Isolate or Engage: Adversarial States, U.S. Foreign Policy & Public Diplomacy
On July 1, 2015, President Barack Obama announced that the U.S. would resume diplomatic relations with Cuba. Could this herald a new chapter in how the U.S. government deals with adversarial states? Will Iran or North Korea be next for a new or expanded diplomatic relationship with the U.S.? And what will happen with previously adversarial countries where formal diplomatic relations exist, but where problems persist, such as Russia, Vietnam, and China. Will public diplomacy be a factor in such developments?
Geoffrey Wiseman, a professor of International Relations at USC and a leading scholar in diplomatic studies, considered these issues in his recent edited book Isolate or Engage: Adversarial States, U.S. Foreign Policy, and Public Diplomacy. The book reviewed the costs and benefits of U.S. diplomatic engagement with China, Cuba, Iran, Libya, North Korea, U.S.S.R./Russia, Syria, Venezuela, and Vietnam.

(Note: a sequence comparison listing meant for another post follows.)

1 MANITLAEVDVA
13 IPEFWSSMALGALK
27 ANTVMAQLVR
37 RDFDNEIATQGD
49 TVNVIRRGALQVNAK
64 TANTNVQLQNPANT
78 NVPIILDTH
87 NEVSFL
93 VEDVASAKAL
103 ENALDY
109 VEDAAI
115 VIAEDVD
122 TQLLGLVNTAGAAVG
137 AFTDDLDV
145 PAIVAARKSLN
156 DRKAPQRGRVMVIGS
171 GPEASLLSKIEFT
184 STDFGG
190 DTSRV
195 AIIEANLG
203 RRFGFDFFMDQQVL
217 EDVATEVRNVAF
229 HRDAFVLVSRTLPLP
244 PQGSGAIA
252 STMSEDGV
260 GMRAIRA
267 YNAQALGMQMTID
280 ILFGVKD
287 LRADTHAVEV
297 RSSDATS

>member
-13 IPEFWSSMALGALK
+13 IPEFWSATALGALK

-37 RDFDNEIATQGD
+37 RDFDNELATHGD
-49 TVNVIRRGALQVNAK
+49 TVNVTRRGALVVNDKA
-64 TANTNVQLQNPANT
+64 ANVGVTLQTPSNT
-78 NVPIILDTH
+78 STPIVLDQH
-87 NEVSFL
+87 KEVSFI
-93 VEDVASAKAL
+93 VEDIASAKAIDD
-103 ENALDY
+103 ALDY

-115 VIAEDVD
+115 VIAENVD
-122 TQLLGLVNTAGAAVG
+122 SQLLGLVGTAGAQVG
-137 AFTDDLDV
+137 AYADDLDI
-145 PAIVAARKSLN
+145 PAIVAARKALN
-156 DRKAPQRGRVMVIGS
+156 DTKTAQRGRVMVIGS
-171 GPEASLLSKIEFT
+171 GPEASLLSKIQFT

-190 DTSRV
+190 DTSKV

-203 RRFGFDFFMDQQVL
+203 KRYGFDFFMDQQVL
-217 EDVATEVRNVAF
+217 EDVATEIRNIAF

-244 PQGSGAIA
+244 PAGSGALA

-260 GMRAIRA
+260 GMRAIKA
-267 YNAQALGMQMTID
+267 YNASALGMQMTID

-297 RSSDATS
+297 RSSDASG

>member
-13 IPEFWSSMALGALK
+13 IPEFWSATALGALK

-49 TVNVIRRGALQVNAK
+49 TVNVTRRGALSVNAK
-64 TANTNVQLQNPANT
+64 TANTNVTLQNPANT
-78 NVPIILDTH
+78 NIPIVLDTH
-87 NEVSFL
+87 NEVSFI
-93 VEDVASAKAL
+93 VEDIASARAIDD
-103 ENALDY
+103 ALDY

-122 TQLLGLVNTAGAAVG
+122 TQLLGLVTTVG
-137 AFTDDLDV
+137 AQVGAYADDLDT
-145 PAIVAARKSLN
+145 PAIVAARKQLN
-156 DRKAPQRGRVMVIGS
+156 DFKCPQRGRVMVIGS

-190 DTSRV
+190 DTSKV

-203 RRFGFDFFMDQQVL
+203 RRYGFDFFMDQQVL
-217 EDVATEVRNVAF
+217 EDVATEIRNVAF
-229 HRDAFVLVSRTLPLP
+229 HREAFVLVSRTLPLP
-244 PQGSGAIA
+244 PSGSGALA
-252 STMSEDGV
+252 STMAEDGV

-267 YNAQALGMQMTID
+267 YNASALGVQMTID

Professors Geoffrey Wiseman, Robert English (a Soviet/Russia expert) and Viet Nguyen (a Vietnam expert) led an engaging and timely discussion about U.S. diplomatic engagement with Cuba, Russia and Vietnam and public diplomacy's role in its development.
To view a recording of the event, please click here.
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